Advice for portrait lenses

Started Mar 14, 2014 | Discussions thread
Leonard Shepherd
Leonard Shepherd Forum Pro • Posts: 16,217
Re: It is an interesting thread BUT

sapralot wrote:

I currently own a Nikon 85/1.8.

In some ways the question is similar to "I have outgrown my childhood - what do I do buy next?".

The 85mm f1.8 D can take superb "portrait" images.

Looking at the images posted in the thread they range from a decent dog shot through "snapshots" in not very complimentary light to good foreground from background separation lifestyle type portraiture. There is a lack of "classical portraiture" concentrating on head and shoulders with controlled backgrounds - which is what specialist portrait lenses were designed for.

The first question is what does the OP mean by portraits?

For natural facial perspective in a head and shoulders portrait (the traditional concept of portraiture), about twice the focal length of format diagonal (85 mm on FX) is "about right" though there are plenty of 105 mm FX portrait lenses and in Nikon the 135 DC used by some for more background blur utilising the narrower angle of view.

Most will remember the "big nose" portrait era when many parents only had a 35 mm fixed lens film camera. Going in "portrait" close with these cameras resulted in distortion to big noses and small ears. The 2013/14 even more exaggerated effect is a "selfie". The results are important as snapshots and for memories but anyone able to afford FX (or good DX) and money for an appropriate portrait lens has the world at their fingertips as regards high quality portraiture.

Having the ability to produce good quality portraits (or any other type of photograph) involves a little more than buying appropriate equipment.

Control of lighting (not yet mentioned) is key to top quality portraiture. Often it is soft and directional. At the "expensive and slightly complex" end of the spectrum is studio lighting. At much less cost there is outdoors in soft daylight with "direction" estimated by looking at how the light illuminates your hand. Another possibility is indoors with daylight through a single window. If you cannot find soft light outdoors the shade of a tree or building when  there  is harsh sunlight is a possibility. There are some images in  the thread taken in harsh light that I do not think do the subject or the equipment used full justice and I think they are best classed as snapshots.

There is a particularly good outdoor environmental shot in this thread of mom holding up her child at arms length in clothing complimentary to the background with a lovely out of focus effect of autumn colour and sunlit highlights. It looks like quite a bit of time and effort went into "making" that shot happenand producing a result worthy of good equipment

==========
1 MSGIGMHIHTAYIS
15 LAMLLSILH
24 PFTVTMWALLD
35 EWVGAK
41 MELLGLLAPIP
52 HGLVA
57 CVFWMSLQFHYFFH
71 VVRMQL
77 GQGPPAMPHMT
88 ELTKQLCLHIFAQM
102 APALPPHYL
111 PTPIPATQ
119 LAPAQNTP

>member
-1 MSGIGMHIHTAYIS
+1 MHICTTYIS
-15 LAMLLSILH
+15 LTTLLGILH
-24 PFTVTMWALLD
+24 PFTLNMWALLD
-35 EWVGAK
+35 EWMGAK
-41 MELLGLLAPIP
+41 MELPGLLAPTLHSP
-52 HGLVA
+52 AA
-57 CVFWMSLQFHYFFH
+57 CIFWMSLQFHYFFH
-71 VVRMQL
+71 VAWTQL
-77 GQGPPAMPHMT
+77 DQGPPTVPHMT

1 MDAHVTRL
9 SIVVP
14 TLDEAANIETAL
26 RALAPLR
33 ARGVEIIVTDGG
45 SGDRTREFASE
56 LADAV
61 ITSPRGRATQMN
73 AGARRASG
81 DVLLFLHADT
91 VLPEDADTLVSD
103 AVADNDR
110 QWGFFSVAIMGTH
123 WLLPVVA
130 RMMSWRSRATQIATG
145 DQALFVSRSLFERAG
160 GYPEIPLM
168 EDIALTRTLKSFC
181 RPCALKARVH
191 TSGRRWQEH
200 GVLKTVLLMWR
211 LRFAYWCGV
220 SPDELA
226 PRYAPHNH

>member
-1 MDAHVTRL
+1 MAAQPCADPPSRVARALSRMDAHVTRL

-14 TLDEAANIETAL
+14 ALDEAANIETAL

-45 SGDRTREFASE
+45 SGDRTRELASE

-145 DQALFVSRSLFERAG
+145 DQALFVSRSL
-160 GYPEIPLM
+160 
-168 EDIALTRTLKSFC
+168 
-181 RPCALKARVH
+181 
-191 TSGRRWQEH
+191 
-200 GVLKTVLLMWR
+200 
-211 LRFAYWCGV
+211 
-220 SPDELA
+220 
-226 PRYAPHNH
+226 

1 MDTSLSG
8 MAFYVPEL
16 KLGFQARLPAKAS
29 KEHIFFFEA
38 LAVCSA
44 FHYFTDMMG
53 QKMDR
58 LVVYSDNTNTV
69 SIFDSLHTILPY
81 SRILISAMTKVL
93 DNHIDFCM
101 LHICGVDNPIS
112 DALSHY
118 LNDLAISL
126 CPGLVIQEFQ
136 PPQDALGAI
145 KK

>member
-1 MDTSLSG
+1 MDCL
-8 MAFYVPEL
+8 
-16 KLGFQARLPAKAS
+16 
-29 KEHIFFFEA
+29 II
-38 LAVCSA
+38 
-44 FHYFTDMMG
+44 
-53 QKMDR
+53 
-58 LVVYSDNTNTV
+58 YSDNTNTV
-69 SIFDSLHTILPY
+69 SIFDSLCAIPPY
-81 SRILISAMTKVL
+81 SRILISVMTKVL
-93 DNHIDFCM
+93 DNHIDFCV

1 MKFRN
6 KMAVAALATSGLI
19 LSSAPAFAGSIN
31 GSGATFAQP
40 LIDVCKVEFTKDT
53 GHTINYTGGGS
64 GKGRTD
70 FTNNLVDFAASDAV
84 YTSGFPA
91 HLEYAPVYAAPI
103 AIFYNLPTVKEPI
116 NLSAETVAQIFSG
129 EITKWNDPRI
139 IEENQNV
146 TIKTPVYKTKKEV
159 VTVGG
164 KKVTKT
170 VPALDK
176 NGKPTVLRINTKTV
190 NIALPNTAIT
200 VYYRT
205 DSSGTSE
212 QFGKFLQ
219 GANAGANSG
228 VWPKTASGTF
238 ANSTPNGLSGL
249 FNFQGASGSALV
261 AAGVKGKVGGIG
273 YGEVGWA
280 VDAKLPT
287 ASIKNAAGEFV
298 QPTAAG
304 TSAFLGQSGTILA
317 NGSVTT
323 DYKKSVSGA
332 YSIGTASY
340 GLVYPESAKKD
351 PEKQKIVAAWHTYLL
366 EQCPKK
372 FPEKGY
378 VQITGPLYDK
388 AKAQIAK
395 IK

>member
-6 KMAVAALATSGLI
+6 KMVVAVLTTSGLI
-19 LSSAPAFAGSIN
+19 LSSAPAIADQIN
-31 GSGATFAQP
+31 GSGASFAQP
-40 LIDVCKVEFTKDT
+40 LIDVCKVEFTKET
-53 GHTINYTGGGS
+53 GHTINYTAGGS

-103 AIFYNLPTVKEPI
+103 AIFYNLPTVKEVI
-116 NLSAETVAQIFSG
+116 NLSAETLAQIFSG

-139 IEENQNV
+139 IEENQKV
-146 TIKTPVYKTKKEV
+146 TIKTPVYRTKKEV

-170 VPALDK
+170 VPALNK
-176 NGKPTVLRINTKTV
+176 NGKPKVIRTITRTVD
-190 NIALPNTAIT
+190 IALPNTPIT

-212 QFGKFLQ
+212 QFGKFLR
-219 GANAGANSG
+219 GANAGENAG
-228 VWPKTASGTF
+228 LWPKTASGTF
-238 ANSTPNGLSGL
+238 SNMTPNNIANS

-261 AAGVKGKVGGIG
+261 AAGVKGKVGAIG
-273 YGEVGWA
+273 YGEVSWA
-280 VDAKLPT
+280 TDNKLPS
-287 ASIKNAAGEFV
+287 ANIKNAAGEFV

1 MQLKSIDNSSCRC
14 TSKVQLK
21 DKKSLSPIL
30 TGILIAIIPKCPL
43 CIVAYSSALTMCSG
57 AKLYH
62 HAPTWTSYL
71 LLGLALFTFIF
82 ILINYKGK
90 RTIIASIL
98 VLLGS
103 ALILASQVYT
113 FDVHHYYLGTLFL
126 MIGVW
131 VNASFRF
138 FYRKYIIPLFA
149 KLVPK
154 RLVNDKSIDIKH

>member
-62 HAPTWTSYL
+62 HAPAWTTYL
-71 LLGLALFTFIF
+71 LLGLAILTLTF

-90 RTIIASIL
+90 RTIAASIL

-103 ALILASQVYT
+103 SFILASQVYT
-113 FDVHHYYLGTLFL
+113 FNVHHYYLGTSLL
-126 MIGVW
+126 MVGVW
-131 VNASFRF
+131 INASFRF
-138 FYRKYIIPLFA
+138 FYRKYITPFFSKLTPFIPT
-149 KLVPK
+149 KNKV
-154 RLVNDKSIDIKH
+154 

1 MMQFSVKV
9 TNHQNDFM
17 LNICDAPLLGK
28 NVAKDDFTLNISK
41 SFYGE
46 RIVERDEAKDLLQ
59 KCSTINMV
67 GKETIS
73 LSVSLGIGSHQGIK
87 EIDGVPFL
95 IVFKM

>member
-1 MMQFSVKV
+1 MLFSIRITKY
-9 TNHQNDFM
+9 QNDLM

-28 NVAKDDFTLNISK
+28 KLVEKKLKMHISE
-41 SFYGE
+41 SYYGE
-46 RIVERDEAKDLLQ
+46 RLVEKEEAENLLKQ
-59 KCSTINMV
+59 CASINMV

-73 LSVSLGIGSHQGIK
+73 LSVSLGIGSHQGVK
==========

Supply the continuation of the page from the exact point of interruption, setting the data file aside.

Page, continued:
Bokeh next - that shot needed a lens which handled the out of focus highlights well (good bokeh) but if the photographer works hard to control the background to place emphasis on the portrait subject (no 2 of good portraiture after light quality) if there are no out of focus highlights you do not need a lens with good bokeh.

Getting the subject to accept YOU can take good photos (by showing good work) and arranging the subjects in the right way to achieve good portraits is the third requirement. Digressing slightly I saw a presentation about 3 weeks ago by a photographer using a D3, mainly a 135 DC and B&W post processing earning around £5000 ($7500) from a good shoot. He had no better (and in terms of MP less able) equipment than most of the suggestions so far.

My advice to the OP is go back to basics.

If you have learned about good light for portraiture, how to "recognise" a good portrait setting, and got credibility based on the quality of your work you are likely to appreciate anything better than an 85 mm f1.8 D has as much relevance as what brand of petrol (or diesel) you usually buy to drive from A to B.

By all means upgrade if you want to, but also consider how to achieve results similar to the best posted in the thread. The best in the thread would look just as good taken with your 85 mm D as with most comparable quality lenses.

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Leonard Shepherd
We all aspire to take great photos but may not always achieve this perhaps due to a lack of application, a lack of knowledge, or even a lack of talent.
The best photographers probably work quite hard at their photography.

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